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New Jersey Eighth-grader Has an ELA Assignment on Contracting Herpes from a One Night Stand

November 7, 2015

Addendum 11-07-15: Originally I had written that the assignment below was teacher-made. However, I have received other info to the effect that the assignment was “a supplement” to the Seven Habits book. I am trying to get a clear word on where the assignment originated.

Adding to the above, hours later:

I visited a bookstore to skim The Seven Habits of Highly Effective Teens and two associated workbooks. The assignment referred to in the original post is not included as part of these books.

Based on other information I have received, it appears that the Seven Habits book is the nonfiction selection that corresponds to a district grade 8 ELA unit entitled, “Discover Your Life’s Purpose.” It is possible that the assignment is a district-provided supplement.

For photos of the content of Seven Habits of Highly Effective Teens as pertains to the topic of sex, see images at the end of this post.


On Tuesday, November 03, 2015, an eighth grader brought the following assignment home from his language arts class at Myron L. Powell Elementary School in Cedarville, New Jersey (click on image to enlarge):

NJ ELA one night stand

The assignment reads:

You had a really rotten day, but lucky for you, your best friend is having an awesome party later. You go to the party and start drinking. You have a little too much to drink and start talking to this girl/guy you’ve never seen before. You head upstairs to get better acquainted despite several friends telling you that you don’t even know this person. You end up having sex with this person. The next day you really can’t remember everything that happened and rely on your best friend to fill you in. A week later you find out that you contracted herpes from your one night stand and that this is a disease that you will have all your life and never know when an outbreak will occur.

Thirteen-year-olds are then asked to write a “reactive response” to the scenario, which is supposed to be connected to Sean Covey’s bestselling book, The Seven Habits of Highly Effective Teens.

In an email, the school superintendent told the mother that her child could opt out of sex ed.

But the assignment was not part of a sex ed class. It was part of an English language arts class.

The school superintendent then excused the decidedly inappropriate assignment as part of the core curriculum. (Not sure if that “C” in “core” sould be capitalized or not.)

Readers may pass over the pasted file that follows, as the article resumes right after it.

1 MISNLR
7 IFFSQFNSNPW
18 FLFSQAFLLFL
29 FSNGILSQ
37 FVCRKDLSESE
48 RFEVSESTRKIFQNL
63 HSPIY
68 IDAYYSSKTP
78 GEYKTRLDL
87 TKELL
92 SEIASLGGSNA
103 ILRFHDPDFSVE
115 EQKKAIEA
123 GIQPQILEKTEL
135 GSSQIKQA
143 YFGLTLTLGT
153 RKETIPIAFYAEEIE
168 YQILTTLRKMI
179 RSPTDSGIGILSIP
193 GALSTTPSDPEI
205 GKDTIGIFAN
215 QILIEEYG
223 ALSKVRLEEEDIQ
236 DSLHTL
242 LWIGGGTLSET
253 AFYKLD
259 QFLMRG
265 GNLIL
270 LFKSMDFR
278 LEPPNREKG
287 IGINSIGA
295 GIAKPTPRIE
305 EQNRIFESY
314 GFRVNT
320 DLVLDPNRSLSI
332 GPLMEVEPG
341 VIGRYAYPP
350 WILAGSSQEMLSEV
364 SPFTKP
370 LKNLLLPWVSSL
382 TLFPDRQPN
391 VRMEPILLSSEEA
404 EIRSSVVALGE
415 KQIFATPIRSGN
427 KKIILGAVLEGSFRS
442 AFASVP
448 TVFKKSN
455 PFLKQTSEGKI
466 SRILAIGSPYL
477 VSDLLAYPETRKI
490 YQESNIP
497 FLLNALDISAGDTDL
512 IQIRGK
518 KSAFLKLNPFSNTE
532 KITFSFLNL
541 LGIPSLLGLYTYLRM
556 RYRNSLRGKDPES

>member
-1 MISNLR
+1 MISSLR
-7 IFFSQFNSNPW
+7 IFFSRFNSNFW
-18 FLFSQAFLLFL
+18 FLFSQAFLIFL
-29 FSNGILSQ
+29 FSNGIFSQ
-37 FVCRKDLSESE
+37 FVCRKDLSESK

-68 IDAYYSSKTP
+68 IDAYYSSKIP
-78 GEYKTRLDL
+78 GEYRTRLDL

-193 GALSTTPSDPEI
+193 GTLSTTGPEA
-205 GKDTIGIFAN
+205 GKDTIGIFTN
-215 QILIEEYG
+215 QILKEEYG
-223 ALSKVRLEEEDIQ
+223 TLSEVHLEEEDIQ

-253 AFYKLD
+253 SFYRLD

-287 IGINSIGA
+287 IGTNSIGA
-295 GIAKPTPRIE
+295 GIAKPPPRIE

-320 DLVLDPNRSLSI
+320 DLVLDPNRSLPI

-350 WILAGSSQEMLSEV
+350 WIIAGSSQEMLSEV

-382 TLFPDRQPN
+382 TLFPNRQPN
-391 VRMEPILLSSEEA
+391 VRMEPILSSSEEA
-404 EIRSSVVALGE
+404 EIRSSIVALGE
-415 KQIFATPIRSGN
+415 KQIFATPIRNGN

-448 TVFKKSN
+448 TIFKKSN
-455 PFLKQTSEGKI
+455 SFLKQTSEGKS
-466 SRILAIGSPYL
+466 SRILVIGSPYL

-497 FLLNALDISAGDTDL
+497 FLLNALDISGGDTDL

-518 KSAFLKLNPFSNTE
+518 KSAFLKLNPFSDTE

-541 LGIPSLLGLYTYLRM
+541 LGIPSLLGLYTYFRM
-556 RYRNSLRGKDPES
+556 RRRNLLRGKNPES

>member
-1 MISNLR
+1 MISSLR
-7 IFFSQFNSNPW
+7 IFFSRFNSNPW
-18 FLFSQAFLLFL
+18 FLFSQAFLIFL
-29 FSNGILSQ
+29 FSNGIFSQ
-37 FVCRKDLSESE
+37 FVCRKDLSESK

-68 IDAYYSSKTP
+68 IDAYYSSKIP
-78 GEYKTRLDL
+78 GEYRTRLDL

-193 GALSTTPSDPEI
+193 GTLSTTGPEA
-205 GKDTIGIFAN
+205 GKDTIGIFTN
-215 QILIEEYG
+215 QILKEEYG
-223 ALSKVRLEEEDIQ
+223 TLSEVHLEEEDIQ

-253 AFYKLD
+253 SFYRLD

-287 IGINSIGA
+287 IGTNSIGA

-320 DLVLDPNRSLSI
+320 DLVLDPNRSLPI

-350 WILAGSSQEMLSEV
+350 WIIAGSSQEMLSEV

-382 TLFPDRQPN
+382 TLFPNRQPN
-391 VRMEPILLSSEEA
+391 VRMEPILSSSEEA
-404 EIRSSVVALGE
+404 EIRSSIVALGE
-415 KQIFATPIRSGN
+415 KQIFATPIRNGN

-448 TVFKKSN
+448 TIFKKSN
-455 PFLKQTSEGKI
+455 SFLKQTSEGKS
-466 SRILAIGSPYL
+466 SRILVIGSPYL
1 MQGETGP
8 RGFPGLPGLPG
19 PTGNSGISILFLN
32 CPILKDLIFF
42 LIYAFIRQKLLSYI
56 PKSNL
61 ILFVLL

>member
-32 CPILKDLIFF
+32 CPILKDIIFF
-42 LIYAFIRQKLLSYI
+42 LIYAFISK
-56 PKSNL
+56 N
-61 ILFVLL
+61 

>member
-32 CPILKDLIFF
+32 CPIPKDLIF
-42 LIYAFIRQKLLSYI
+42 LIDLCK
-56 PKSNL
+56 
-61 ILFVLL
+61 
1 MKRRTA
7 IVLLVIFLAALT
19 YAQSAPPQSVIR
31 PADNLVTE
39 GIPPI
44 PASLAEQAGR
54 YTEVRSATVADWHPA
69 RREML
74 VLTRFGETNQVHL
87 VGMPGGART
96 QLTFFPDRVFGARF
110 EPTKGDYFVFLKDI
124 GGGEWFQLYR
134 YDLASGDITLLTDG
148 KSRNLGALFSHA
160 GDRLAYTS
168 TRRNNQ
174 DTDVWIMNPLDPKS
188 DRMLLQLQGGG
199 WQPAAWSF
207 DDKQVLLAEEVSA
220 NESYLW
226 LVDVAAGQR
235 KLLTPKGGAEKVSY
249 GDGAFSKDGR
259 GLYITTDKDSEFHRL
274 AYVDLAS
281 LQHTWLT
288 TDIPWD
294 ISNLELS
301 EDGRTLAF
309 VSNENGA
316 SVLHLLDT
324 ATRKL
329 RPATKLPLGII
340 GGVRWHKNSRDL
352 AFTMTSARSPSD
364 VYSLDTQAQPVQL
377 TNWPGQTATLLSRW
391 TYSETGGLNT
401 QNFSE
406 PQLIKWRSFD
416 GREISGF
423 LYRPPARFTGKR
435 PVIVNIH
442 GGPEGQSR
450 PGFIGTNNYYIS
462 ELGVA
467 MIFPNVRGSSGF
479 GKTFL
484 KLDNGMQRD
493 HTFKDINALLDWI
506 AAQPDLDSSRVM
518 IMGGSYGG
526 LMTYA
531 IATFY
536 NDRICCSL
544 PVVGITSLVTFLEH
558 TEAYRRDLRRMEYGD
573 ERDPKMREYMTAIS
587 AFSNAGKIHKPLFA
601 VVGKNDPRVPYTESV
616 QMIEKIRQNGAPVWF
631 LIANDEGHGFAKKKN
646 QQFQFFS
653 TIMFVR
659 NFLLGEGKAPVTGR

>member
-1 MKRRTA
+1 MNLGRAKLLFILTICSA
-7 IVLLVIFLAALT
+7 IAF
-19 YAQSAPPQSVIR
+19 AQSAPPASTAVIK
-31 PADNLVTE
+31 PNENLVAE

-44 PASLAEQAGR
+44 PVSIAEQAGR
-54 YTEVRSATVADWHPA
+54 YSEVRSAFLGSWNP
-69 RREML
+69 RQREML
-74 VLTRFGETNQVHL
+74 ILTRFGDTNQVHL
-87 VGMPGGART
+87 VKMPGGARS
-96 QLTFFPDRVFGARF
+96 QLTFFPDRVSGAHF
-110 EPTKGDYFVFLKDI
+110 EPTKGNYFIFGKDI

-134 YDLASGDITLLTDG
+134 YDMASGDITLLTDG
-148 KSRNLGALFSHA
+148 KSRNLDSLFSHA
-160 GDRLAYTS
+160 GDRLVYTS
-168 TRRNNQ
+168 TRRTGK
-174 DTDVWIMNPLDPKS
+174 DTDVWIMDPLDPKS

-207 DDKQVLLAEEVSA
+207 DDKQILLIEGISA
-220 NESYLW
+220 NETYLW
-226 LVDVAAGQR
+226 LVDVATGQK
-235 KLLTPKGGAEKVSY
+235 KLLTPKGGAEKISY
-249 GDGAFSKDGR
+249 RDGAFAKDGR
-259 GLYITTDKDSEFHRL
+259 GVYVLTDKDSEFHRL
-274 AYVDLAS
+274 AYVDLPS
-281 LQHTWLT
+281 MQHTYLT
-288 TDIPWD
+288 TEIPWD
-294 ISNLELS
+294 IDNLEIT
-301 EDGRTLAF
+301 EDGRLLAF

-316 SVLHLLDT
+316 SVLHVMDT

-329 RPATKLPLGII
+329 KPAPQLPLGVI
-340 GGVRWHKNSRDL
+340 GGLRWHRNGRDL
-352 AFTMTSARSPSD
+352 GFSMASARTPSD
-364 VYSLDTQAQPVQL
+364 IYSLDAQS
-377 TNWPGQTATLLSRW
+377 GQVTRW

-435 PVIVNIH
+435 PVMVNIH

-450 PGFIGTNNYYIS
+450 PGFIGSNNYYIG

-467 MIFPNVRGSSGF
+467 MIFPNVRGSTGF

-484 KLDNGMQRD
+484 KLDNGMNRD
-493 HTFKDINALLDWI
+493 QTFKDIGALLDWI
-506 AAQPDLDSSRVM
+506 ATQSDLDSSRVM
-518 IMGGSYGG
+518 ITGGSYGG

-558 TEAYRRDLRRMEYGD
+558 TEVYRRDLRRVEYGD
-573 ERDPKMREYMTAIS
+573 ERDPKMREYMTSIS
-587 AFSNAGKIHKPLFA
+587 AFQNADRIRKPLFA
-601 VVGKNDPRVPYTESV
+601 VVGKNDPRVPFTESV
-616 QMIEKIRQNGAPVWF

To read more and view a video interview with the child’s mother, Amy Loper, click this NBC Philadelphia link.


Addendum, 11-07, 6:20 p.m. CST:

The following pics represent the sex-related content of The Seven Habits of Highly Effective Teens and The Seven Habits of Highly Effective Teens Personal Workbook. (There is a third book that I found, but it included no additional sex-related content.)

7 Habits covers

The pages below come from the book referenced in this post (red cover). The text does refer to one night stands and sexually transmitted diseases (pg. 78) (click images to enlarge):

7 Habits p 78

and later in the book (pgs 229-231):

7 Habits p.229

7 Habits p.230

7 Habits p.231


Schneider is a southern Louisiana native, career teacher, trained researcher, and author of the ed reform whistle blower, A Chronicle of Echoes: Who’s Who In the Implosion of American Public Education (April 2014, Information Age Publishing).

She also has a second book, Common Core Dilemma: Who Owns Our Schools? (June 2015, TC Press).

both books

Don’t care to buy from Amazon? Purchase my books from Powell’s City of Books instead.


From → Curriculum

  1. Laura H. Chapman permalink

    ETHICS.The principal and the teacher are incompetent. The assignment tacitly approves of teens drinking at a party then adding the risky behavior. Even in a sex ed class this would NOT be a credible written assignment. This is getting a lot of play in the press.

  2. Reblogged this on skg917.

  3. Guy permalink

    I would like to hear what the discussion was before this assignment or about the assignment when it was presented. Just looking at the prompt tells me nothing about how the teacher did or didn’t set the stage for a taught response. For instance, if they have been talking about the social expectations of peers with behaviors that are illegal and will end up with life long consequences, then the teacher has pretty much had them conditioned to give an expected answer. If none of that was discussed beforehand, I would expect the teacher to have an open discussion of how this scenario, while happening more commonly than we would like to admit, is something that is not a good idea and needs to have some serious thought and mindfulness of consequences to choices.

    On a side note, there is no suggestion or any other sign in this prompt that even remotely suggests that this is ok. It is written as if the student or any of their friends could be In This situation at any time of their school age years. Honestly, there are kids that read this and probably thought to themselves, ” hey I heard of this party just last week.” It is an issue that needs to addressed whether they are in sex Ed which is only part of the scenario or health and effects/repercussions of alcohol abuse.

    Like I said, this is not the whole story.

  4. I think the intention might have been good, but the assignment was not, especially not in an ela class. Maybe the selection of this non-fiction book was because of the 50% non-fiction common core mandate. If I wanted to deal with this issue in 8th grade I can think of several young adult books that I would suggest. But I also wouldn’t ask a whole class to read them.

  5. Dr. Rich Swier permalink

    Great. Posted:


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